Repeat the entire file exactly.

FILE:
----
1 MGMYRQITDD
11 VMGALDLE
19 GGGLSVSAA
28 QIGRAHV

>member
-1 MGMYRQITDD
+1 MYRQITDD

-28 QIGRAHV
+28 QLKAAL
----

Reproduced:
1 MGMYRQITDD
11 VMGALDLE
19 GGGLSVSAA
28 QIGRAHV

>member
-1 MGMYRQITDD
+1 MYRQITDD

-28 QIGRAHV
+28 QLKAAL